Most Effective Ways to Upgrade your Career
I hope you found the last job searching tip I sent you helpful. Let me take this opportunity to wish you the best of luck with your job search. If you have already found a position you're happy with or if you're not interested in receiving additional reports from us in the future, you can find instructions for unsubscribing from JobSearchInfo's free tips at the bottom of this e-mail.
There are so many different job searching tools and resources out there, sometimes it's hard to know where to begin. Let me first say the best odds of finding a job are through people you know well. Don't be ashamed to let your friends and family members know you're looking for a job. You may want to consider writing a 20-second "elevator pitch" describing your background and the type of job you're looking for.
Unless your profession is something easily understood like a college Spanish professor or a restaurant manager, chances are good that you have close friends and family members who aren't clear on what you do for a living. So your first mission is to come up with a simple way to explain it to them, and then secondly to convey what it is you're looking for. You might try writing out a paragraph for each first and then simplifying those thoughts further. The use analogies and visual images in your descriptions will make it easier for people to understand.
Beyond networking with close friends and family, consider some of these tips for finding a new job:
1. Networking Events - If you live in or close to a city, chances are there are loads of networking events happening all the time. The best ones are those for your specific industry or profession. Go to http://www.asaenet.org/ and click "Directories" from the home page to access the Association Executives' list of professional and trade associations. Many of these have web sites listing upcoming events. You can also contact your local Chamber of Commerce to find out about business networking opportunities.
2. Job Boards - Searching for job listings that match your background and interests can be time consuming. There are lots of job sites out there. Recruiters do use them though and many people have found jobs this way. Consider using a resume posting service like ResumeDirector to get your resume on all the job sites at once. This way you can let the recruiters come to you. Check out their site at:
3. Recruiters - A good place to go to find local recruiters is Recruiters Online at http://www.RecruitersOnline.com. This site provides a search feature where you can find recruiters in your area and in your field. We have also found a service that will email your resume to thousands of recruiters and employers in your industry for a fee. Because job searching is partially a numbers game, using a resume emailing service is another method that can increase your chances of success. To find out more about this service, please visit:
4. Corporate Job Sites - Can you think of the top 10 companies you'd like to work at? Maybe even the top 20? Well then you're probably in luck because many of these companies have their own corporate job sites where you can go and submit your resume. It wouldn't hurt to also give these companies a call and ask to speak to someone in the human resources department to find out if they have any openings for what you're looking for. Often times when you submit a resume to a big company, it simply goes into a database and by calling them too, you can alert a human being that you're truly interested in working for their firm. This will increase the chances that someone will actually go to retrieve your resume from the database.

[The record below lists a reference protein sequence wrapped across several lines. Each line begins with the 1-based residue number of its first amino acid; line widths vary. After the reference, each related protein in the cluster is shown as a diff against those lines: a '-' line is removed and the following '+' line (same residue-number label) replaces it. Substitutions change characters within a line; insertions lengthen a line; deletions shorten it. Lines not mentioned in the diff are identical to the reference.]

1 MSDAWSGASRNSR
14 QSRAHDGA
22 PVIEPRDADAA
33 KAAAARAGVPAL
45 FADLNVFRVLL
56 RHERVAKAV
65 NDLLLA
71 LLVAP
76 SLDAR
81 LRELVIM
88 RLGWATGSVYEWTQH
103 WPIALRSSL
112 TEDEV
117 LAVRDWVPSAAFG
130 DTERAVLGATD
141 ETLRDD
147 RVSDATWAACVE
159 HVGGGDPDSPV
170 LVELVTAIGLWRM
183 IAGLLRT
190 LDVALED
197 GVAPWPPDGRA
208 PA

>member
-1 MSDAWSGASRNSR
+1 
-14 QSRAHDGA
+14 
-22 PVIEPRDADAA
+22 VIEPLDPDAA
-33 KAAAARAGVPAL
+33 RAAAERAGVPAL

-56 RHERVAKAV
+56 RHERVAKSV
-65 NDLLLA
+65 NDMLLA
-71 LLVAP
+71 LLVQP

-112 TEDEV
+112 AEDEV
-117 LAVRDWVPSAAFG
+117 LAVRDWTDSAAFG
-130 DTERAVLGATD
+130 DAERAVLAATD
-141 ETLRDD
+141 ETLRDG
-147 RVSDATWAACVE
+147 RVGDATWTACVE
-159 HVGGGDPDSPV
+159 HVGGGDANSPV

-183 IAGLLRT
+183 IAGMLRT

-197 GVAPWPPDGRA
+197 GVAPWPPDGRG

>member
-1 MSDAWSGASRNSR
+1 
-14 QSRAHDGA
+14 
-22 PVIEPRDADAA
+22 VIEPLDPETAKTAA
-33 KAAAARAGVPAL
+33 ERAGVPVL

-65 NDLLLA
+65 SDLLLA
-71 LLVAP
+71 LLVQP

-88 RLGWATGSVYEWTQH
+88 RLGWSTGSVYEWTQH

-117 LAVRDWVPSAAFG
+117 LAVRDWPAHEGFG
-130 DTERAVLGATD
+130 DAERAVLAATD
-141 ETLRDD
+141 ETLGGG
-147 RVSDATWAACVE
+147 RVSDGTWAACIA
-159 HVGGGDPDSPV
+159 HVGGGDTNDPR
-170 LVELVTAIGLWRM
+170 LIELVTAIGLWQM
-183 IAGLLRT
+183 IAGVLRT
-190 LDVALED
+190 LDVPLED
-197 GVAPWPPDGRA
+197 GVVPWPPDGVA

5. Polish your Presentation Skills - If you're getting called in for interviews, you've won half the battle. It means you've developed a good system for generating job leads and your resume is effective at getting recruiters interested in talking to you. If you find yourself interviewing with people but not closing the deal, consider some out-of-the-box ways to upgrade your presentation. Do you have friends working in your field who know how employers and recruiters for your profession think? Ask one of them to do a mock interview with you and give you a critique.
You may be surprised to learn something - even something simple like improving eye contact or the style of the tie you wear to the interview can have an impact. And be sure you command respect - without appearing cocky or arrogant - with the dialogue you use. Interviewing expert Marco Cepeda has developed something called the Reverse Interviewing method which is essentially a set of guidelines for leveling the power relationship between interviewer and interviewee to create an atmosphere of mutual respect and one where your strengths are highlighted instead of your weaknesses. Employers often try to steer interviews to learn about your weaknesses - your job is to get them to want to hear about your strengths. To find out more about Reverse Interviewing, check out this site:
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